In this regard, we urge the Government of India to support these initiatives. Africa and India have had, since times immemorial, historic trade relations. The Indian Ocean, which lies between us, not only provides us valuable links of blue highways and optic fibre highways, but it is rich in marine resources that are vital to Africa’s and India’s blue economies and trade relations.
It is encouraging to note that trade between India and Africa has grown exponentially during the past decade and is expected to reach US$90 billion by 2015. As of 2011, India has emerged as Africa’s fourth largest trade partner behind China, EU and USA while Africa has emerged as India’s sixth largest trading partner behind EU, China, UAE, USA and Asean. More than 20 percent of India’s oil and gas imports are from Africa.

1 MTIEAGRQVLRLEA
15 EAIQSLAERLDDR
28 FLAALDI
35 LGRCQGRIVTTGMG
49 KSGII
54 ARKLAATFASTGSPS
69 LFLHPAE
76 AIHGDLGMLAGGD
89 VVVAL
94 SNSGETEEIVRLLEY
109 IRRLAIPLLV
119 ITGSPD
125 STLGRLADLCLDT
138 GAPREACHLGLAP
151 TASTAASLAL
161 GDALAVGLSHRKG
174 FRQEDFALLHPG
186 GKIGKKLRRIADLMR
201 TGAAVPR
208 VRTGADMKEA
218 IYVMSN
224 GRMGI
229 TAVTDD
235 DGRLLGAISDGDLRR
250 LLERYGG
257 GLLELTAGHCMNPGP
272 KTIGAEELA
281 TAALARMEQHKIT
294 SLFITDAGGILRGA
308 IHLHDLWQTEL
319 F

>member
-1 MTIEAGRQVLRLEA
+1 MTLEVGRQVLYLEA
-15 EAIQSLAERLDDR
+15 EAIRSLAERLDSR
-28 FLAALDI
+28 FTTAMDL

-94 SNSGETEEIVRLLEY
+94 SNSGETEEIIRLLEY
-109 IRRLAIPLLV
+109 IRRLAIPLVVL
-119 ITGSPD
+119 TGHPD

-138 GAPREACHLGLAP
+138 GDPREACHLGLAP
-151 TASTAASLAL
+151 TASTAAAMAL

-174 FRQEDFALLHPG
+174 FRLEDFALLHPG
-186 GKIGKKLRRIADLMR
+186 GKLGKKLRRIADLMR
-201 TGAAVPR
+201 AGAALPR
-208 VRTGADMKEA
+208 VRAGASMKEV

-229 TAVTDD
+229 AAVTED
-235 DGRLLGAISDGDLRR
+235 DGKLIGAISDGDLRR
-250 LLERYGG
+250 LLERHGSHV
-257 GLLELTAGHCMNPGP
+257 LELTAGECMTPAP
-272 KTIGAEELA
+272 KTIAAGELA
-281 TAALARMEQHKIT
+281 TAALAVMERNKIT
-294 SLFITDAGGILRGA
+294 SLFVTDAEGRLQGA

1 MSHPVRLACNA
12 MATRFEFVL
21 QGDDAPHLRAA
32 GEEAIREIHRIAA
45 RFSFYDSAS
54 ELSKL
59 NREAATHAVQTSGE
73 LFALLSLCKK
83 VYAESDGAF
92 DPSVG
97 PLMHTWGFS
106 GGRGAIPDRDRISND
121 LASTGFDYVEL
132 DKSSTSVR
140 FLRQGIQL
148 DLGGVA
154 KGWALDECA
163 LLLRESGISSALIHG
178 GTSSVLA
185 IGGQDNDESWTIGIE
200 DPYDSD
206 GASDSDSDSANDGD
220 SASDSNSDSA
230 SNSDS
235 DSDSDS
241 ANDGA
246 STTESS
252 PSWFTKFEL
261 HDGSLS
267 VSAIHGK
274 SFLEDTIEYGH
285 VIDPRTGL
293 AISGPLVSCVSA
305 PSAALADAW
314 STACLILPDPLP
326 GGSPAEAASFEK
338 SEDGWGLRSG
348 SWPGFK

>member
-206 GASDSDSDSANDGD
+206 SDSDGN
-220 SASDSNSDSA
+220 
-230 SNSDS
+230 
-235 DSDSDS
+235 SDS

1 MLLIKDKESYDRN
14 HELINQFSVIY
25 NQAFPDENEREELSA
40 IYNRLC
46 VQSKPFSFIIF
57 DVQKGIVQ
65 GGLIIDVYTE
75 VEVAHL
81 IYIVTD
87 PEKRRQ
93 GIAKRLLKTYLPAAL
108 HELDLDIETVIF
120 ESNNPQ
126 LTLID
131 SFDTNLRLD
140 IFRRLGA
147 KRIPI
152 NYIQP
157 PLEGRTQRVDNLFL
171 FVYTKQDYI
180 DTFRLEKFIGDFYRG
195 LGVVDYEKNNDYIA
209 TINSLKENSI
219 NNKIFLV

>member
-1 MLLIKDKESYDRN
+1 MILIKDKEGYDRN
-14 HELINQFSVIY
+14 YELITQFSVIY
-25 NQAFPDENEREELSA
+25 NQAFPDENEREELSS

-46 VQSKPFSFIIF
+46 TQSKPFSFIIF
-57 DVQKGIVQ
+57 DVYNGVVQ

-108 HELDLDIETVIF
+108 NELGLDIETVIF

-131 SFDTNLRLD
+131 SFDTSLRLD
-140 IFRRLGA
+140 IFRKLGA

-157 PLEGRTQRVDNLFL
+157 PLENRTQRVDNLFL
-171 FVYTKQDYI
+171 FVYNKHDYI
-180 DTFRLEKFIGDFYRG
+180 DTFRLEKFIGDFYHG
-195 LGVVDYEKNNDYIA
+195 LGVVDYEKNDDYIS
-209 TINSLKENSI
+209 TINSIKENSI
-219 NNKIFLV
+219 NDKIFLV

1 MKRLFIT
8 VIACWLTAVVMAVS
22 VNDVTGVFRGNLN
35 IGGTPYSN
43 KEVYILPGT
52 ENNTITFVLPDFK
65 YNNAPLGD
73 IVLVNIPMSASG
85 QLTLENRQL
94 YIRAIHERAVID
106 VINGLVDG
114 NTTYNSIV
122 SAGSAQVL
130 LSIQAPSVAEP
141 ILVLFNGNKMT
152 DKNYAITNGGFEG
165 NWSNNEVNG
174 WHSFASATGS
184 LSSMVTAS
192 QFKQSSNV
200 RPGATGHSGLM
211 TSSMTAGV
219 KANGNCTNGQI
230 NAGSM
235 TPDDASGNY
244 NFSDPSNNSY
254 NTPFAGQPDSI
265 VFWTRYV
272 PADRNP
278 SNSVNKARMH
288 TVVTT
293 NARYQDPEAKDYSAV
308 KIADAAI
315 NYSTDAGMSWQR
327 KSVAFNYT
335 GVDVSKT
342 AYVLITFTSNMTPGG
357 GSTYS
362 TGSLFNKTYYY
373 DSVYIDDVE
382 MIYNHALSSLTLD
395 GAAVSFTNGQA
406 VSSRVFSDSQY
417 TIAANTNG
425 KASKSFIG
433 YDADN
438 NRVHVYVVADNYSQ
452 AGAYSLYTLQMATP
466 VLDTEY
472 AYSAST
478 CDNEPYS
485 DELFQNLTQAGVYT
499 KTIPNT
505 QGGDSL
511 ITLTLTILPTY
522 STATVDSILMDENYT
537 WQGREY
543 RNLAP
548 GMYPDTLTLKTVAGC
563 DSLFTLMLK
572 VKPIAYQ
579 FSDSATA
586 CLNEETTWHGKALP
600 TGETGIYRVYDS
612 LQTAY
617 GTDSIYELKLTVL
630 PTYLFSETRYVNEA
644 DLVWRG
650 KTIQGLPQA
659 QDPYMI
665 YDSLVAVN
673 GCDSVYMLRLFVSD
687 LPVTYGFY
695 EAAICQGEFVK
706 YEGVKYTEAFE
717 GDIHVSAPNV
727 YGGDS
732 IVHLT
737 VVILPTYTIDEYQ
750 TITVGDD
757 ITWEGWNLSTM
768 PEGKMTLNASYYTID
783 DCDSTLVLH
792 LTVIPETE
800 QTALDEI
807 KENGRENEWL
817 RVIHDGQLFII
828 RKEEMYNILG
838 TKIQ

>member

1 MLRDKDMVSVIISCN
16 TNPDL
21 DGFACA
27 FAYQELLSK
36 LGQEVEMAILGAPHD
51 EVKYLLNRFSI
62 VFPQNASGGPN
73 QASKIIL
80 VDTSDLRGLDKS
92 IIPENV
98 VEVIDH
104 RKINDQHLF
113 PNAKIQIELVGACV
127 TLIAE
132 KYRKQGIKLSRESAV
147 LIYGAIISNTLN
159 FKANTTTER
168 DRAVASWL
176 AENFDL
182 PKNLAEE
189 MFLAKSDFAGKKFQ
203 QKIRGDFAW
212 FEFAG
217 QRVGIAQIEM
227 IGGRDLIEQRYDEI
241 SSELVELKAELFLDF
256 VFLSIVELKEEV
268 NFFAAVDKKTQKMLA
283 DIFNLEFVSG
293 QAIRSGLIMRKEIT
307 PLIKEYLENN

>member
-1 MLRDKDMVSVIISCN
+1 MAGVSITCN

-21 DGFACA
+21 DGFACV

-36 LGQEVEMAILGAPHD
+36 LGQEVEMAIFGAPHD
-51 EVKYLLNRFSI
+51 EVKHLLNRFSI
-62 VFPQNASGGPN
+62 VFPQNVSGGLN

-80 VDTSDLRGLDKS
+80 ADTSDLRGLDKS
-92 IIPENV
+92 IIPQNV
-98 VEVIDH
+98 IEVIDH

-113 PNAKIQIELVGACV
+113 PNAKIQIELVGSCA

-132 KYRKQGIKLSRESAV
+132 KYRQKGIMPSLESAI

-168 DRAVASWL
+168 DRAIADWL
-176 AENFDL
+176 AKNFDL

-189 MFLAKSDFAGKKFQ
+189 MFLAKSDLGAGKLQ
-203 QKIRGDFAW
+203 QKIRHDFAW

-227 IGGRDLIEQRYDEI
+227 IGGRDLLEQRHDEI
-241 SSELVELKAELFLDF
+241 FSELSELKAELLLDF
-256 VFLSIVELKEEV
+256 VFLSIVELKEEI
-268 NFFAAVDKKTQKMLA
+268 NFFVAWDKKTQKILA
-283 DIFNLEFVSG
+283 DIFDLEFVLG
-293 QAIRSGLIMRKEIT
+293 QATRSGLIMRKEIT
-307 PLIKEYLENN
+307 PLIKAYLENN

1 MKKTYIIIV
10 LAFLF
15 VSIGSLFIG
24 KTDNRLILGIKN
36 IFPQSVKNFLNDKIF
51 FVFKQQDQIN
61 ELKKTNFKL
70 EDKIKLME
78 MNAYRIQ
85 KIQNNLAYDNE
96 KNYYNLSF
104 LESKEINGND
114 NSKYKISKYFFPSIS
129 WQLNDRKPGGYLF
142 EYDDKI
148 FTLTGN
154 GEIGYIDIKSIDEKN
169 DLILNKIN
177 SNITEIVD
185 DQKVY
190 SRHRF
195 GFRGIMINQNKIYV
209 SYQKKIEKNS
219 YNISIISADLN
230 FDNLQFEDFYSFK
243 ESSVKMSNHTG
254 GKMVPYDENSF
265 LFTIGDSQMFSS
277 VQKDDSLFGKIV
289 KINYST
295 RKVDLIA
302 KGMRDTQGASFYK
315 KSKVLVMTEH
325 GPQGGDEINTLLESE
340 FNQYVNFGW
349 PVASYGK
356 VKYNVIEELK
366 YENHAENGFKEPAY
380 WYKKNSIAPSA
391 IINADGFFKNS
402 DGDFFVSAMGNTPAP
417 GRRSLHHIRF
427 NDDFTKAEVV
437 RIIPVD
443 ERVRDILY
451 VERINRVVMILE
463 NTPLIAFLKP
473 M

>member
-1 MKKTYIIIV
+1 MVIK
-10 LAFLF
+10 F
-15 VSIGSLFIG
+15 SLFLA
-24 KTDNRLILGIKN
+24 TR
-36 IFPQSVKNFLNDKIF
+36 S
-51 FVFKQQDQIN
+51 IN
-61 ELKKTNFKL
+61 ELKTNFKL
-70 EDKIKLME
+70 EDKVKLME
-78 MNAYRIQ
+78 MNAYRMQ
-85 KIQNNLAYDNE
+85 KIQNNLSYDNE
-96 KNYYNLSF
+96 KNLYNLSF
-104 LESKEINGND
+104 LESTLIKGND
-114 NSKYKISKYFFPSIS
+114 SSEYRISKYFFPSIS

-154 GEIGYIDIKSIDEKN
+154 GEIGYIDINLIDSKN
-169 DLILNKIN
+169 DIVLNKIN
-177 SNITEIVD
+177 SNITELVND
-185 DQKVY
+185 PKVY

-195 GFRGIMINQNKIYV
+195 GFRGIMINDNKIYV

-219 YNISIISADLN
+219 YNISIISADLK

Trade is not the only sector growing in the relations between Africa and India. India has begun investing in the energy sector in Africa as well as in mining, including uranium and hydrocarbons, precious metals and gemstones, especially gold and diamonds. We look forward to these investments contributing to Africa’s agenda of promoting industrialisation and value addition to its raw materials within the continent prior to their exportation and to the development of African skills and know-how.
This will ensure inclusive growth that translates into sustainable and decent job creation and retention as well as poverty eradication. In addition, while calling for more Indian foreign direct investment in Africa, such investment should be diversified and encourage local private sector participation, particularly for women and Africa’s growing youthful population.